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Beware The Allure of Free

Posted By Jim On 11/26/2007 @ 5:18 pm In Personal Finance | 4 Comments

Zecco offers 10 free trades a month. Buffets offer all you can eat, which means you can get as much as you want for no additional cost. Casinos offer you all sorts of free “comps” to get you to come back into their casino. All this stuff is free, but it doesn’t meant that you should take advantage of it!

With Zecco [3], free trades sound great in principle because free is always good but they’re actually bad for most of us. The prevailing attitude, to which I subscribe to, is that you should be buying and holding, not actively trading a lot. If you’re a day trader with your finger on the pulse on the market, perhaps free trades is right for you. However, if you’re a “check your stocks at work for a few minutes each day” type of person, then ten trades a month is too much and feeling compelled to use them is dangerous. Buying and holding is preferable because you let time smooth out the volatility in the market, you let time lower your tax liability, and you let time temper your emotions so you don’t make rash decisions. Free trades are great, as long as you don’t feel compelled to use them.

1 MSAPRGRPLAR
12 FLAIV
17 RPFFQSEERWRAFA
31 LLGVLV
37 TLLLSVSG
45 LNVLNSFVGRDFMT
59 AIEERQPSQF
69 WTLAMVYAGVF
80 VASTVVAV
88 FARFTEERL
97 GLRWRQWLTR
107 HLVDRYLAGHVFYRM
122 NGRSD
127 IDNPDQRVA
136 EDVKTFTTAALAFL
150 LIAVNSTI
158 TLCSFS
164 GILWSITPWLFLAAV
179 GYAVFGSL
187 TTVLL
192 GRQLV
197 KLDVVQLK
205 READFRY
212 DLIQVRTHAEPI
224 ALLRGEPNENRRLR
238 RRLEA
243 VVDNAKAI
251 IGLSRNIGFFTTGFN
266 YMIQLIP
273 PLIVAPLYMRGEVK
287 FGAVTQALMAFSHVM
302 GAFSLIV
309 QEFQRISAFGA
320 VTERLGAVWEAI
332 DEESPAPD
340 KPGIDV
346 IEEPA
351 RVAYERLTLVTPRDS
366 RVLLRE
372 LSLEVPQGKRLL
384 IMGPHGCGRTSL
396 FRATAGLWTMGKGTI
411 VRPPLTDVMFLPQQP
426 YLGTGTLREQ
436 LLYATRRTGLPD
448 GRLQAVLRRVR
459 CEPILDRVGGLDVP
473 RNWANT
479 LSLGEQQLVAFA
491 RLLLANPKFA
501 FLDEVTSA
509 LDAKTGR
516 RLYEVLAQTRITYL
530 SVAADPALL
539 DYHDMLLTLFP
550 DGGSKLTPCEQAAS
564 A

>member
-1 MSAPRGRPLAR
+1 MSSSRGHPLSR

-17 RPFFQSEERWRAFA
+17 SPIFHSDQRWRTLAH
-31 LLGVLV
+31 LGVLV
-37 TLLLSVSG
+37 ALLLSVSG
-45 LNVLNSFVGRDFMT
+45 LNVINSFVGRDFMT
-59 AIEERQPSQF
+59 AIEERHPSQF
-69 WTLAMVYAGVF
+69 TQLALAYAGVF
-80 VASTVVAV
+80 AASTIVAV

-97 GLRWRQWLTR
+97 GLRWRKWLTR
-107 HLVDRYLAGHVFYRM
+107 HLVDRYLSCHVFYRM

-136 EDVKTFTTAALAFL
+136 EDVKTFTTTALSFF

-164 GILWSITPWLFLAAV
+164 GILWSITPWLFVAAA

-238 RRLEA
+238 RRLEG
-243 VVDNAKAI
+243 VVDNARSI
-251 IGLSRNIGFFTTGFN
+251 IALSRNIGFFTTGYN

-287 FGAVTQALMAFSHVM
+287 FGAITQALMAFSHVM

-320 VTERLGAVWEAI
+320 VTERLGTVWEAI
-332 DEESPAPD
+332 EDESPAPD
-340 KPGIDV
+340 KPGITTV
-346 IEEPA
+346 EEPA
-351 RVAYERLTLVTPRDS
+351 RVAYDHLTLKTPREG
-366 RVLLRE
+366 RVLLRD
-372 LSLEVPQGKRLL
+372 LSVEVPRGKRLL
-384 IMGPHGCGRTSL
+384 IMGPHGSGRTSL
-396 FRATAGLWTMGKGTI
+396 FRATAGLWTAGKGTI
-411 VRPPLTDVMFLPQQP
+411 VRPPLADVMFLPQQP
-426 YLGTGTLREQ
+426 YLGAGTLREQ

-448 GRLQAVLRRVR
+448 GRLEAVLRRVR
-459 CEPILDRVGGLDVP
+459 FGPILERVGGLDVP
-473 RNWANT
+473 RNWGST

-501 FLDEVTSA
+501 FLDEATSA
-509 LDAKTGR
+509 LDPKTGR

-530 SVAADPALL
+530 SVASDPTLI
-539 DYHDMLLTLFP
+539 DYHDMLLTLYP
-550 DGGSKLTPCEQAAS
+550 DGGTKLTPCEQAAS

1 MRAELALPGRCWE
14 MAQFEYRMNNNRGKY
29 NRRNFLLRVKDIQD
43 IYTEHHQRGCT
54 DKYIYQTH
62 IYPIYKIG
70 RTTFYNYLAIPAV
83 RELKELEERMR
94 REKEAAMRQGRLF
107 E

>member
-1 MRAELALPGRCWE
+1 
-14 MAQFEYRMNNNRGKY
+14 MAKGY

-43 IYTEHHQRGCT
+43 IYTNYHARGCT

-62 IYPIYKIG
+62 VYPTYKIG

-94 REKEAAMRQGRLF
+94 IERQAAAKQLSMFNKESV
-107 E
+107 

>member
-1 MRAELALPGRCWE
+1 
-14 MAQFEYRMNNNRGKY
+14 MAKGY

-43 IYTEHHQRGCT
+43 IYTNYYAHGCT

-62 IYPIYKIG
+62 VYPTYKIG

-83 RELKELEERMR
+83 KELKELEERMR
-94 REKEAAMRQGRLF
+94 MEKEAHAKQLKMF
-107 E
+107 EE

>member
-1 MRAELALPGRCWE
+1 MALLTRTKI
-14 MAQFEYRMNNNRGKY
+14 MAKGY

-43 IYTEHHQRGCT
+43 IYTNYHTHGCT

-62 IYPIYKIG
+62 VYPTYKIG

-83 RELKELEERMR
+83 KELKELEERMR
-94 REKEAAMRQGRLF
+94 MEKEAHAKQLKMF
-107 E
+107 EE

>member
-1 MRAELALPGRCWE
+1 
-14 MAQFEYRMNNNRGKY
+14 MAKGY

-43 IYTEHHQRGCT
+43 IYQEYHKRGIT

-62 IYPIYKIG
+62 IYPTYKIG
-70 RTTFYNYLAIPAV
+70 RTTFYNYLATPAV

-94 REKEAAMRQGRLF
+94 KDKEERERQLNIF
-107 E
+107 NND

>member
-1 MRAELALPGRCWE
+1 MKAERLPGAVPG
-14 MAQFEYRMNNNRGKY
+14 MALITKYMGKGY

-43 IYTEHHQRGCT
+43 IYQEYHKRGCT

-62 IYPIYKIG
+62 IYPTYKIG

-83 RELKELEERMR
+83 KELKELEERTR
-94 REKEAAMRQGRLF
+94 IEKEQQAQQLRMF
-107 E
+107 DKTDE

How about buffets and their great all you can eat nature? For a while I would feel stuffed after going to buffets because I felt compelled to “eat my money’s worth” and eat as much as I could. If I paid one flat price and could eat as much as I could, I would try to eat as much as I could! Except that’s horrible! I’d feel bloated, then tired, then lazy the rest of the day… all because I felt compelled to take advantage of the free offer. Buffets are great, as long as you don’t feel compelled to actually eat all you can eat.

Lastly, casinos give you complimentary items just to get you to come back. They’ve done they math, they realize that every person they get into the casino will earn them a certain number of dollars. If they can get you back for the cost of a breakfast, that’s a win-win for both sides. You get the breakfast, they get the business, everyone wins… except for you because you probably will lose more than the cost of the breakfast right? So, comps are great, as long as you recognize what they’re trying to do (I can’t possibly say, don’t gamble because that’s how you got the comps in the first place!)

So… next time you see something advertised as FREE, think about it for a second. It might be no cost financially at the moment, but is it really the right decision?


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